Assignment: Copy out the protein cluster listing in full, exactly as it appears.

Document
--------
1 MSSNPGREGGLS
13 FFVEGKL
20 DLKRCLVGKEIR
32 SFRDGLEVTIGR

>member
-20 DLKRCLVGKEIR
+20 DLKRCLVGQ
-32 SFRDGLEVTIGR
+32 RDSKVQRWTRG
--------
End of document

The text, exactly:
1 MSSNPGREGGLS
13 FFVEGKL
20 DLKRCLVGKEIR
32 SFRDGLEVTIGR

>member
-20 DLKRCLVGKEIR
+20 DLKRCLVGQ
-32 SFRDGLEVTIGR
+32 RDSKVQRWTRG